Is Your IQ Overrated?

Is Your IQ Overrated?

Keld Jenson is a contributor for Forbes on­line and has written about the other types of intelligence beyond IQ: Emotional Intel­ligence (EQ), Moral Intelligence (MQ) and Body Intelligence(BQ). He writes that your IQ “pales in comparison with your EQ, MQ and BQ scores when it comes to predicting your success and professional achievement. “

“By itself, a high IQ does not guarantee that you will stand out and rise above everyone else.” Research carried out by the Carnegie Institute of Technology shows that 85 per­cent of your financial success is due to skills in “human engineering,” your personality and ability to communicate, negotiate, and lead. Shockingly, only 15 percent is due to techni­cal knowledge. I would argue that this trans­lates to investment success, as well.

Emotional Intelligence

Jenson says EQ is the most well-known of the three, and in brief it is about “being aware of your own feelings and those of others, regulating these feelings in your­self and others, using emotions that are appropriate to the situation, self-motiva­tion, and building relationships”.

It goes without saying that regulating one’s emotions should play a huge role in investment decision making. On the fol­lowing page, Mike Minter explores this concept in greater detail.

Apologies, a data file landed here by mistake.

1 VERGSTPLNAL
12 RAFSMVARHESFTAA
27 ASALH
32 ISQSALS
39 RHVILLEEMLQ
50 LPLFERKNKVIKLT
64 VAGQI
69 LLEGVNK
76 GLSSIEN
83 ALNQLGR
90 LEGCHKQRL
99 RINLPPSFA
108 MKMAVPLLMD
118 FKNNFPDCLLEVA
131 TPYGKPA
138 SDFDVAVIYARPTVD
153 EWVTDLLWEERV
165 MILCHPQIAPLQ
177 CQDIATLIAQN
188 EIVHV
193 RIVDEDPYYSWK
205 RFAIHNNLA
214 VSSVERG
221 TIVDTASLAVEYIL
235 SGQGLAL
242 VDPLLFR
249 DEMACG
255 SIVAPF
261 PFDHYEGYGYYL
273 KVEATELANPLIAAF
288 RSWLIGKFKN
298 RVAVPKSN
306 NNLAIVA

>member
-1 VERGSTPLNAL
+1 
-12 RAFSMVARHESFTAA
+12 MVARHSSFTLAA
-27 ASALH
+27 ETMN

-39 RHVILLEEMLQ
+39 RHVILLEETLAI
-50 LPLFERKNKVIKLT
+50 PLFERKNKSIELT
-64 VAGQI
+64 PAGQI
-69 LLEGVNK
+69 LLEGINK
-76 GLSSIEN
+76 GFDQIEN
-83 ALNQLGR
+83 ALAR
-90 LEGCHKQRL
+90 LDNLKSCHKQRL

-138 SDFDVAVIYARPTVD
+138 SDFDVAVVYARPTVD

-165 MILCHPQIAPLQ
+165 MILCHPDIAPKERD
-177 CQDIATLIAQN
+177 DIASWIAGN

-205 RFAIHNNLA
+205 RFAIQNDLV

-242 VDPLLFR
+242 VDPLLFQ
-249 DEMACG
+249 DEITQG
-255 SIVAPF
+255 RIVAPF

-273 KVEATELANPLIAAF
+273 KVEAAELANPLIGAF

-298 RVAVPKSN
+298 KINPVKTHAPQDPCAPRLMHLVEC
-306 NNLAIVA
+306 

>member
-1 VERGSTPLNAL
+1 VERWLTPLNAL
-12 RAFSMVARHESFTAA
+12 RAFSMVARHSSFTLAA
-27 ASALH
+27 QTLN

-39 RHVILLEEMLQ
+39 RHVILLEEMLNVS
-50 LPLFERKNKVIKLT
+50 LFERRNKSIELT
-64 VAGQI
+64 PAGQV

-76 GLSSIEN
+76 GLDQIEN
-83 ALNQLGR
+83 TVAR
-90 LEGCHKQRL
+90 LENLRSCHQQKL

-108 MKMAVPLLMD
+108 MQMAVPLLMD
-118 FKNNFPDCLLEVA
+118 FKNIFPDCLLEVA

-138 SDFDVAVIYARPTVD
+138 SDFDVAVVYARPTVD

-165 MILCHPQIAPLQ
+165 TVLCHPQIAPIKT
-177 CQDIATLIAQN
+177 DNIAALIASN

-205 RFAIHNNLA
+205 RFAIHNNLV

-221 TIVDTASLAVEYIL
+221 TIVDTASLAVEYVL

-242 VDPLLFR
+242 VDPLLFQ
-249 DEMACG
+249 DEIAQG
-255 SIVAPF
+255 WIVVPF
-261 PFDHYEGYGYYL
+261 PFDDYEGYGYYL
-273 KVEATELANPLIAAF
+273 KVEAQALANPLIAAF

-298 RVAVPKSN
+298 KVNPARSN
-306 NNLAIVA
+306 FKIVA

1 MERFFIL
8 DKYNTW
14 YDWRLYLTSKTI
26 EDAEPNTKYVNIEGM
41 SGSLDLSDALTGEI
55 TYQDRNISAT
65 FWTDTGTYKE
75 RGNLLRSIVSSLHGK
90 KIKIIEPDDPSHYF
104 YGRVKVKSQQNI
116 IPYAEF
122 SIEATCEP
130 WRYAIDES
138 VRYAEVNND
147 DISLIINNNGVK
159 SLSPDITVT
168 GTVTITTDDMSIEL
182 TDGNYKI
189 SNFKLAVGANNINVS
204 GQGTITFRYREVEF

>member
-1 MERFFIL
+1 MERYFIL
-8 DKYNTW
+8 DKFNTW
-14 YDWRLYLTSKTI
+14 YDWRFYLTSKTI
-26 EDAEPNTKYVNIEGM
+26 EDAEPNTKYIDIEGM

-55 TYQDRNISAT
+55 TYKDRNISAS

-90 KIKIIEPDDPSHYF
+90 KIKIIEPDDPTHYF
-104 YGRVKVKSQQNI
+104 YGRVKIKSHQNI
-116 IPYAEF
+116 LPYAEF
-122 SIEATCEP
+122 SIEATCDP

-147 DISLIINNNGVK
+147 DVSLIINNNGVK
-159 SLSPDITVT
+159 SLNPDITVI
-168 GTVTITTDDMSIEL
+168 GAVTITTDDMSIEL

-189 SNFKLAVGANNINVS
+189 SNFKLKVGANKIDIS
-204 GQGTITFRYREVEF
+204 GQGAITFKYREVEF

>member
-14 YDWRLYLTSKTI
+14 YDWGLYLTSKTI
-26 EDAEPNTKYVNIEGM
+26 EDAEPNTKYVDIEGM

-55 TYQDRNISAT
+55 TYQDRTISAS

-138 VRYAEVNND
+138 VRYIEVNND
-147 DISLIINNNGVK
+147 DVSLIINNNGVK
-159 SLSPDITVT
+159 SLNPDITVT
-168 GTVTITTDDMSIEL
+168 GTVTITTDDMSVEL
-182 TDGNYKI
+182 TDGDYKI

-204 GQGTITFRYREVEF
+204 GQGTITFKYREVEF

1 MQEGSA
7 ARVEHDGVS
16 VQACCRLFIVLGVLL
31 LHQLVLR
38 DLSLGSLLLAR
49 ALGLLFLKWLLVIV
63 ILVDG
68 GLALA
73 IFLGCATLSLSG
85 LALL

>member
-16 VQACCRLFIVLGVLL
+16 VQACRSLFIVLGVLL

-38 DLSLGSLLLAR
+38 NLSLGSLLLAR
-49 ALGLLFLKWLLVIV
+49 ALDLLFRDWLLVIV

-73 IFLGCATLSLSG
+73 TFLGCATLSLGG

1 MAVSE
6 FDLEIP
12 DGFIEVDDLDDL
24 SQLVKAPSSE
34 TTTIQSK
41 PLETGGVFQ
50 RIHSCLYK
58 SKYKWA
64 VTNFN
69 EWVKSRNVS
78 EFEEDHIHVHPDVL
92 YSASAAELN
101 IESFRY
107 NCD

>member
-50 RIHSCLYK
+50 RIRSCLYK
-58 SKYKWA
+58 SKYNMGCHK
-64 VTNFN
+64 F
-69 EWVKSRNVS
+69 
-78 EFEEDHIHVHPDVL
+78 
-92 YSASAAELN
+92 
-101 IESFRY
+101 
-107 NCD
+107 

Moral Intelligence

MQ deals with your integrity, responsibili­ty, sympathy, and forgiveness. The way you treat yourself is the way other people will treat you. Keeping commitments, main­taining your integrity, and being honest are crucial to moral intelligence. The au­thor suggests “making fewer excuses and taking responsibility for your actions.”

In what endeavor is integrity and taking responsibility for one’s actions more im­portant than managing one’s finances?

Body Intelligence

Lastly, there is your BQ, or body intel­ligence, which the author says, “reflects what you know about your body, how you feel about it, and take care of it. Your body is constantly telling you things; are you listening to the signals or ignoring them?” Jensen says you can listen to your body’s messages about your health and that it will tell you if you are not getting plenty of sleep or eating the right foods.

Jensen sums up, “It doesn’t matter if you did not receive the best academic training from a top university. A person with less education who has fully developed their EQ, MQ, and BQ can be far more successful than a person with an impressive educa­tion who falls short in these other catego­ries.”

This same idea of balance influences our investment philosophy and strategy. In­corporating academic, emotional, and moral factors helps us design portfolios that are most likely to achieve your long term goals.

Mike Booker

Mike Booker

Mike has enjoyed meeting with existing and prospective clients over the years, helping build Financial Synergies into the firm it is today. He counsels clients on many complex areas of financial planning and investing, helping them to achieve their long-term goals and simplify their lives. Mike has earned three top-shelf credentials: CERTIFIED FINANCIAL PLANNER™, Chartered Financial Consultant® and Certified Fund Specialist®.

 
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